Multiple indices of Northern Hemisphere Cyclone Activity, Winters 1949-1999

Paciorek, C.J., J.S. Risbey, V. Ventura, R.D.Rosen


This study uses the National Centers for Environmental Prediction-National Center for Atmospheric Research (NCEP-NCAR) reanalysis to compare six indices of cyclone activity or forcing for the winters of 1949-1999, over the region $20^{\circ}$-$70^{\circ}$ N. The indices are Eady growth rate and temperature variance, both at 500-hPa, the surface meridional temperature gradient (MTG), the 95th percentile of near-surface wind speed, and counts of cyclones and intense cyclones. The study analyzes the relationships among indices and examines time trends in storm activity. The use of multiple indices allows a comprehensive examination of different aspects of storm activity and forcing and an assessment of the robustness of the results to various definitions of a cyclone index. Results are reported at the regional level and at the full spatial resolution of the NCEP-NCAR reanalysis grid, the latter providing important detail obscured in the regional averages.

The Eady growth rate, temperature variance, and extreme wind indices are reasonably well correlated over the two major storm track regions of the Northern Hemisphere as well as over northern North America and Eurasia, but weakly correlated elsewhere. These indices show moderately strong correlations with the two cyclone count indices over much of the storm tracks when the count index is offset $7.5^{\circ}$ to the north of the other index. Correlations between MTG and all other indices are weak.

The Atlantic, Pacific, and Eurasian regions show either no trend or a decrease in the total number of cyclones; however all show an increase in the number of intense cyclones. The Eady growth rate, temperature variance, and wind indices increase in these regions, except for Eady growth rate in the Atlantic region and wind in Eurasia. Linear regressions at individual grid points show that these three indices increase significantly over the storm tracks and over parts of Eurasia. The two cyclone count indices also increase over the storm tracks, although the increases are not significant. The wind and intense cyclone indices provide some evidence for an increase in impacts from cyclones, primarily over the oceans. The results share features of predictions from some global climate models with enhanced CO2, such as an increase in intense cyclones and downstream shift in the storm tracks, but they provide little support for other predictions, such as a poleward shift in the storm tracks.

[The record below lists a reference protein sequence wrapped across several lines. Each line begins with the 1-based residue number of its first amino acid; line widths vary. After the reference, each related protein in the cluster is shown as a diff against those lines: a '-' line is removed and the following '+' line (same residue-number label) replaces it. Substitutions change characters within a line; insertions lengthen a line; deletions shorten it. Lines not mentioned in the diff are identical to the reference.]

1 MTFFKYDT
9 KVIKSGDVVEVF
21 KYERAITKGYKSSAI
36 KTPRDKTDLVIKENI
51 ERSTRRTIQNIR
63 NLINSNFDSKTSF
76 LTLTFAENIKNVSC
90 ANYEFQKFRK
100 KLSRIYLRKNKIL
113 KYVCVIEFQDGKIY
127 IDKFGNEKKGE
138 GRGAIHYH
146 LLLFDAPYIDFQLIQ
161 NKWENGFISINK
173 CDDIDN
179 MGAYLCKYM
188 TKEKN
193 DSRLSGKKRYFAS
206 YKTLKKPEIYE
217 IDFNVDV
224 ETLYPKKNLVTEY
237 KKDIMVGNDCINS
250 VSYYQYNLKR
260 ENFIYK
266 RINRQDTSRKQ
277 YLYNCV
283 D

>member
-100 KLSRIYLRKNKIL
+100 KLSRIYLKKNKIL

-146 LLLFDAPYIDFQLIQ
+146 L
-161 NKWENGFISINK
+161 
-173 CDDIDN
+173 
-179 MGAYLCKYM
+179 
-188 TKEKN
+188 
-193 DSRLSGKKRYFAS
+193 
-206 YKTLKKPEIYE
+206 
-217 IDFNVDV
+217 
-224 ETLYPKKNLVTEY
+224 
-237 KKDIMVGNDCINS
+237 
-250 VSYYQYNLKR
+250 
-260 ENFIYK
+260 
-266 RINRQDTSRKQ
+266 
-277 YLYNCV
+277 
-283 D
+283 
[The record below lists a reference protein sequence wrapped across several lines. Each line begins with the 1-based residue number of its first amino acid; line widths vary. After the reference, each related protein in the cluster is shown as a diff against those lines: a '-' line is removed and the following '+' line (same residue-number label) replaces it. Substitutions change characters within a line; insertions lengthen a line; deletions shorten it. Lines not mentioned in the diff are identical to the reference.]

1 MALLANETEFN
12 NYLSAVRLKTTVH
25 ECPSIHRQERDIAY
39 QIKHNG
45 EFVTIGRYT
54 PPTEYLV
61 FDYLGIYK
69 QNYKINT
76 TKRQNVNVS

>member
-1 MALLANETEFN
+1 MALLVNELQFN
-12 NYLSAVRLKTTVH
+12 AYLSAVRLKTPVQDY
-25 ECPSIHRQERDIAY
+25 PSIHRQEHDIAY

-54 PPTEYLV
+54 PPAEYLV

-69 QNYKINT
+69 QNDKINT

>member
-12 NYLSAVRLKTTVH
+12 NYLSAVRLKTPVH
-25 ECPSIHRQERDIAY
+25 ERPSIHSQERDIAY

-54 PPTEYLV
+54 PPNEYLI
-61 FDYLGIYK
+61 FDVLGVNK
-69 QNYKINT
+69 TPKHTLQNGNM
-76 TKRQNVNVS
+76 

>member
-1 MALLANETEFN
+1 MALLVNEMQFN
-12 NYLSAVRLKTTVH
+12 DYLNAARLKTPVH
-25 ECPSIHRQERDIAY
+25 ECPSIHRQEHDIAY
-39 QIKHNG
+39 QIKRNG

Copyright 2002 American Meteorological Society (AMS). Permission to use figures, tables, and brief excerpts from this work in scientific and educational works is hereby granted provided that the source is acknowledged. Any use of material in this work that is determined to be "fair use" under Section 107 or that satisfies the conditions specified in Section 108 of the U.S. Copyright Law (17 USC, as revised by P.L. 94-553) does not require the Society's permission. Republication, systematic reproduction, posting in electronic form on servers, or other uses of this material, except as exempted by the above statements, requires written permission or license from the AMS. Additional details are provided in the AMS Copyright Policies, available from the AMS at 617-227-2425 or amspubs@ametsoc.org.

This technical report has been published as:

Paciorek, C.J., J.S. Risbey, V. Ventura, and R.D.Rosen. 2002. Multiple indices of Northern Hemisphere Cyclone Activity, Winters 1949-1999. Journal of Climate 15:1573-1590.

Heidi Sestrich
Here is the text for thistechnical report. .